Have you ever gotten a piece of bad advice?
Once I gave a speech about leaving a great job in paradise to pursue happiness in my personal life, and a piece of feedback I got was “You should wear a grass skirt and coconut bra when you give this speech.”
There’s about a million reason WHY I didn’t take that advice, but it shows that not all public speaking advice is created equally.
Picture your audience naked
Unless your audience is filled with Channing Tatum or Angelina Jolie types, this piece of advice is going to unnerve you (or if the audience is filled with beautiful people it’s going to be highly distracting).
Picturing your audience naked is supposed to help you feel that the audience is as vulnerable as you are as the speaker. It’s intended to ease your nerves, but it doesn’t help. It just makes you feel weird.
If you want to picture anything, visualize your presentation. Visualize stepping on the stage with your nerves working for you and giving a great presentation.
Practice in front of a mirror
Mirror, mirror on the wall who is the fairest of them all?
Not you. Now, stop practicing in front of the mirror.
Why shouldn’t you gaze upon your reflection as you practice your speech? Easy. This turns the focus of the presentation on you and makes your self-conscious.
Pretty soon you’ll me more focused on the way your nose smooshes up when you say the word “onomatopoeia” instead of being concerned with connecting with the audience and getting your message across.
Want tips for making practicing a bit less awkward? Click to get my No Sweat Speech Prep guide to practice your presentation in less time and ease your mind.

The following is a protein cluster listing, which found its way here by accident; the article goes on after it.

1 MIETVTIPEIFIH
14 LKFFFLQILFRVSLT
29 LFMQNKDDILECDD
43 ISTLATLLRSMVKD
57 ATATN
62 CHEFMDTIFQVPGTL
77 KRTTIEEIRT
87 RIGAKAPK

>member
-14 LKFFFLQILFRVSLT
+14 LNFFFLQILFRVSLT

Start with a joke
Is your name Jimmy Fallon? How about Billy Cosby? Perhaps you’re Billy Murray? If you’re not, then starting your presentation with a joke is a bad idea.
Audiences remember most what they hear first. If your joke bombs, your listeners are going to remember you flopping. If the jokes offends, well that is even worse.
Additionally, you’re most nervous at the beginning of a presentation. Telling a joke puts a ton of pressure on you to perform. Why put that kind of pressure on yourself?
Instead tell a story, ask a question that gets the audience involved
Tell the audience you’re nervous, drunk, hung over, etc.
The belief is if you come clean about the fact that you’re nervous or had bad personal news before the presentation that this will humanize you and endear you to the audience.
It actually makes people think you are making excuses about why you didn’t bring your A-game to the presentation. Your nerves will dissipate. You’ll be able to rally to give a great presentation despite the fact your tired or hungover.
You don’t want to give a world class presentation then have your audience leave wondering “hmm…I wonder how much better that could have been if she hadn’t been so nervous.”
Do NOT look them in the eyes – the forehead will do
At a networking event, one woman told me “The best piece of speaking advice I ever got was to look at the audience members forehead. I never feel nervous because I don’t look at them.”
I hated to break it to her that the WHOLE audience knows you’re not looking at them. I can totally tell when someone is NOT looking me in the eye. I bet you can too.
Better advice – pick a couple of members of the audience who you are comfortable making eye contact (these are your SAM – Spectacular Audience Members) with and focus on them. Then as you get more comfortable, start making eye contact with more members of the audience.
Don’t be a victim of bad speaking advice that is bound to freak you out and make your audience frown. Not everything you read on the Internet is great advice. Trust an expert (like me…that Ph.D. in Communication pays off) or ask your coach.
We’ve talked about bad public speaking advice, but what was the BEST piece of advice you’ve ever received? Leave it in the comments section below.